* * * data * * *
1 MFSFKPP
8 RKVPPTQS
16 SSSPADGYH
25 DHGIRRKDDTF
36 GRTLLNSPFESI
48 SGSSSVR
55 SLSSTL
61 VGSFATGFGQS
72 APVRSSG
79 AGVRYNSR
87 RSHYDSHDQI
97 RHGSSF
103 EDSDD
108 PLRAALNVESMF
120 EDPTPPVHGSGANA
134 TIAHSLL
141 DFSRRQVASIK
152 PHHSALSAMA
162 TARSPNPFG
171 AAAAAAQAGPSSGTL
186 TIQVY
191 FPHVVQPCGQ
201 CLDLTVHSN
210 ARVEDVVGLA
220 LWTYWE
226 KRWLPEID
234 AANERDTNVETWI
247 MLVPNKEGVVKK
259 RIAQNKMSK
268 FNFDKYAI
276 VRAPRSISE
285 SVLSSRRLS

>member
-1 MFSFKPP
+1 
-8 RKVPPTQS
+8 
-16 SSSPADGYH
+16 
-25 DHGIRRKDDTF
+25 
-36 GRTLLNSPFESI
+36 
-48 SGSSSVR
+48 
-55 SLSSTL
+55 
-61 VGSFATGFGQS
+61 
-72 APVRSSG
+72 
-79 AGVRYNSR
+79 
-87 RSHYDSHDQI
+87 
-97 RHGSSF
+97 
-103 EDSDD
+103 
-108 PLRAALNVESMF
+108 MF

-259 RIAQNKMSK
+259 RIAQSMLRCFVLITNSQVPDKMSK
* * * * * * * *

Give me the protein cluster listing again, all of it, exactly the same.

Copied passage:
1 MFSFKPP
8 RKVPPTQS
16 SSSPADGYH
25 DHGIRRKDDTF
36 GRTLLNSPFESI
48 SGSSSVR
55 SLSSTL
61 VGSFATGFGQS
72 APVRSSG
79 AGVRYNSR
87 RSHYDSHDQI
97 RHGSSF
103 EDSDD
108 PLRAALNVESMF
120 EDPTPPVHGSGANA
134 TIAHSLL
141 DFSRRQVASIK
152 PHHSALSAMA
162 TARSPNPFG
171 AAAAAAQAGPSSGTL
186 TIQVY
191 FPHVVQPCGQ
201 CLDLTVHSN
210 ARVEDVVGLA
220 LWTYWE
226 KRWLPEID
234 AANERDTNVETWI
247 MLVPNKEGVVKK
259 RIAQNKMSK
268 FNFDKYAI
276 VRAPRSISE
285 SVLSSRRLS

>member
-1 MFSFKPP
+1 
-8 RKVPPTQS
+8 
-16 SSSPADGYH
+16 
-25 DHGIRRKDDTF
+25 
-36 GRTLLNSPFESI
+36 
-48 SGSSSVR
+48 
-55 SLSSTL
+55 
-61 VGSFATGFGQS
+61 
-72 APVRSSG
+72 
-79 AGVRYNSR
+79 
-87 RSHYDSHDQI
+87 
-97 RHGSSF
+97 
-103 EDSDD
+103 
-108 PLRAALNVESMF
+108 MF

-259 RIAQNKMSK
+259 RIAQSMLRCFVLITNSQVPDKMSK